Introduction to Volume 7


“Never believe that a few caring people can’t change the world. For, indeed, that’s all who ever have.” – Margaret Mead

Money is an emotional experience. It is a source that can cause a sense of stress, happiness, security and a myriad of other emotions as well. When building your relationship with your financial advisor, it is important that you get the sense that they care. Caring is more than sending a note thanking a client for their business. It is a perceived genuine interest in your emotional and physical wellbeing. Caring is just one of six core characteristics – the “Six Cs” – a trusted financial advisor should possess: character, chemistry, caring, competence, cost-effective and consultative.

In my experience, well-intentioned advisors that truly care about their clients do a few things. First, they make a concerted effort. You know that old saying, “actions speak louder than words”? Well, it’s true. Is your financial advisor going above and beyond sending your monthly statements or the annual Christmas card? As an advisor, I always try to celebrate personal milestones with my clients – a daughter graduating from college, the purchase of a new vacation home, or a retirement from a long and fulfilling career. I believe a simple act of kindness to acknowledge success can speak volumes. Secondly, a financial advisor that cares is one that genuinely appreciates your professional relationship. As an advisor, I am always grateful that a person or a family has entrusted me to help them turn their dreams into realities. This journey, much like the stock market, is not always a smooth and straight line to the top. No matter where we are in the journey, I always act in a manner that displays empathy and compassion for my clients. I am present in the relationship as much as possible.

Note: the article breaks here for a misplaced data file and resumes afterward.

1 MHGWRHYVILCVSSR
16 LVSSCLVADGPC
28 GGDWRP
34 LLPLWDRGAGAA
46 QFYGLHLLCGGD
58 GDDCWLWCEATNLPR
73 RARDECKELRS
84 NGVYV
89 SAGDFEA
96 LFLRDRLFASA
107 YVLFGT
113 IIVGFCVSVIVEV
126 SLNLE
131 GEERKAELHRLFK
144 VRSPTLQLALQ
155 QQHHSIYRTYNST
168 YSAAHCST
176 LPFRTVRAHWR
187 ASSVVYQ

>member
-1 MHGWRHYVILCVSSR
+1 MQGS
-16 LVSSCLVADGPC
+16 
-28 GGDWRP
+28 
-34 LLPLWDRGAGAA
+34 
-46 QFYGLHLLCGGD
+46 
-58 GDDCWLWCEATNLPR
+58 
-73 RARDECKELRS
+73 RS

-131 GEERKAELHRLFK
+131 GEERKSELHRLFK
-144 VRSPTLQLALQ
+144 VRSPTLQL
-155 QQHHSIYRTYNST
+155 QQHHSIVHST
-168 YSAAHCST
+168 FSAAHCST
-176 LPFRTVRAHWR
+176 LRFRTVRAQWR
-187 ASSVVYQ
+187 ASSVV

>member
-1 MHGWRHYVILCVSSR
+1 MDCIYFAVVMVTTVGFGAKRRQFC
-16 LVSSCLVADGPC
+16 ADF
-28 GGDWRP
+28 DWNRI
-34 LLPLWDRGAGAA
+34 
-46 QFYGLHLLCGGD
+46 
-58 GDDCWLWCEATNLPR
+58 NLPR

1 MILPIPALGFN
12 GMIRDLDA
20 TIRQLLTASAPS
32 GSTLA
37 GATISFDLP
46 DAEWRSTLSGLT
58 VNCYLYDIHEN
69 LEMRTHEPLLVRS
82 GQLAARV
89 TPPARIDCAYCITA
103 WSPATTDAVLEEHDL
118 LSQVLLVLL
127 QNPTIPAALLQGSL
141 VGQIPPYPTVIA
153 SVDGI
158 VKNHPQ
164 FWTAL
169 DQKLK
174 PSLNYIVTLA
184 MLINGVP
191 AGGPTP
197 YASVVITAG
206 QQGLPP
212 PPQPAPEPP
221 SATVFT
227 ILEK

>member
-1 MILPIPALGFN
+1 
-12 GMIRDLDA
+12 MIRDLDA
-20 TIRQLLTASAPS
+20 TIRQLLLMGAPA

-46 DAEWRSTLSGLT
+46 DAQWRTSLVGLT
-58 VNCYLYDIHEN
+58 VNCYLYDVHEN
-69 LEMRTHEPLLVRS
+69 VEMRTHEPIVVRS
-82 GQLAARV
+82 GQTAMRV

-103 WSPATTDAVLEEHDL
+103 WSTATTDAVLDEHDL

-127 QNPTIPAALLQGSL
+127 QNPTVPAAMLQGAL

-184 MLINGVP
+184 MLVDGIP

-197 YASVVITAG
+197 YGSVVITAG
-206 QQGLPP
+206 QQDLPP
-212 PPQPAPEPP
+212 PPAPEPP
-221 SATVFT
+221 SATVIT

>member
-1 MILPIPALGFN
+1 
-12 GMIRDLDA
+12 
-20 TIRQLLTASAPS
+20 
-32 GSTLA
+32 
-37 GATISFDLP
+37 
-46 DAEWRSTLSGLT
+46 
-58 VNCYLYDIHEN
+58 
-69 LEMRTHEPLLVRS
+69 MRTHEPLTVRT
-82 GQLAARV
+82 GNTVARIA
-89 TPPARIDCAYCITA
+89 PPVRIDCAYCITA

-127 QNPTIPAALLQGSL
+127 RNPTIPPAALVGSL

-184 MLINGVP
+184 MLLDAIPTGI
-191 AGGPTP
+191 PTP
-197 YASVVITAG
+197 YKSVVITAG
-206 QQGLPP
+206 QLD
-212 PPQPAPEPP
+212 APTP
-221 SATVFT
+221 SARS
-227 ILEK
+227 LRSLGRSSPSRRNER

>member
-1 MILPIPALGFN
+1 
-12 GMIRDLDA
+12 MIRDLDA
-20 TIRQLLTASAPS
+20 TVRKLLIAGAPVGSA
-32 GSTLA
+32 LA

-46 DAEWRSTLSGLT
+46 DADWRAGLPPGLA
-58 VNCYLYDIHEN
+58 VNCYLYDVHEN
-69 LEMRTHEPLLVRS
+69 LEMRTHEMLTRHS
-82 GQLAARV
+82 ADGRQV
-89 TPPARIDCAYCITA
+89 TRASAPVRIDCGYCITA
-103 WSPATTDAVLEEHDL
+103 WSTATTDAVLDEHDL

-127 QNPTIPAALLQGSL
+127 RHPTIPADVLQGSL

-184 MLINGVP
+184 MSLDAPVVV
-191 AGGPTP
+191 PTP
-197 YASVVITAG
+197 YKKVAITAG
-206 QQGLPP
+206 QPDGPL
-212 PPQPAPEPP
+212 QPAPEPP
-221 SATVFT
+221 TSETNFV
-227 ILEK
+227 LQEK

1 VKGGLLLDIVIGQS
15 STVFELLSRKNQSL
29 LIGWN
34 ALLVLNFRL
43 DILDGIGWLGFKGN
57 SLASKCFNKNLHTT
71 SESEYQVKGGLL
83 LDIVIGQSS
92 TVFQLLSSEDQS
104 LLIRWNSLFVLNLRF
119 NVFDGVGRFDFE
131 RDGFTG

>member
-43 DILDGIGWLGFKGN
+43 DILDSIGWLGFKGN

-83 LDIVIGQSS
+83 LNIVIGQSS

General Colin Powell (Ret.) once said “Leadership is solving problems. The day soldiers stop bringing you their problems is the day you have stopped leading them. They have either lost confidence that you can help or concluded you do not care. Either case is a failure of leadership.”

Powell makes a great point. Demonstrating ‘caring’ on a regular basis is more challenging than it sounds. And indeed, any perceived lack of caring is considered a failure. This sentiment was lamented throughout many of the conversations I had with the individuals featured in this chapter. Many focus on examples of leadership that have personally inspired them. Others take note of the challenges of developing a caring leader.

Caring is the human aspect to business and an essential trait for success. Great leaders understand that a caring relationship is nurtured. Dale Carnegie once said, “You can make more friends in two months by becoming interested in other people than you can in two years by trying to get other people interested in you.” After reading these stories, I hope you take away that genuine caring for others has a powerful effect – not only on a personal level – but on a professional level as well.

These individuals offer many lessons-learned and experiences. I hope you take the time to reflect on your professional relationships and consider – what are your actions saying about you?

Gordon J. Bernhardt,
President and Founder
Bernhardt Wealth Management, Inc.

Since establishing his firm in 1994, Gordon Bern­hardt has been focused on providing high-quality ser­vice and independent financial advice in order to help his clients make smart decisions about their money. He specializes in addressing the unique needs of successful professionals, entrepreneurs and retirees, as well as wom­en in transition throughout the Washington, DC area. Over the years, Gordon has been sought out by numer­ous media outlets including MSN Money, CNN Money, Kiplinger and The New York Times for his insight into subjects related to personal finance.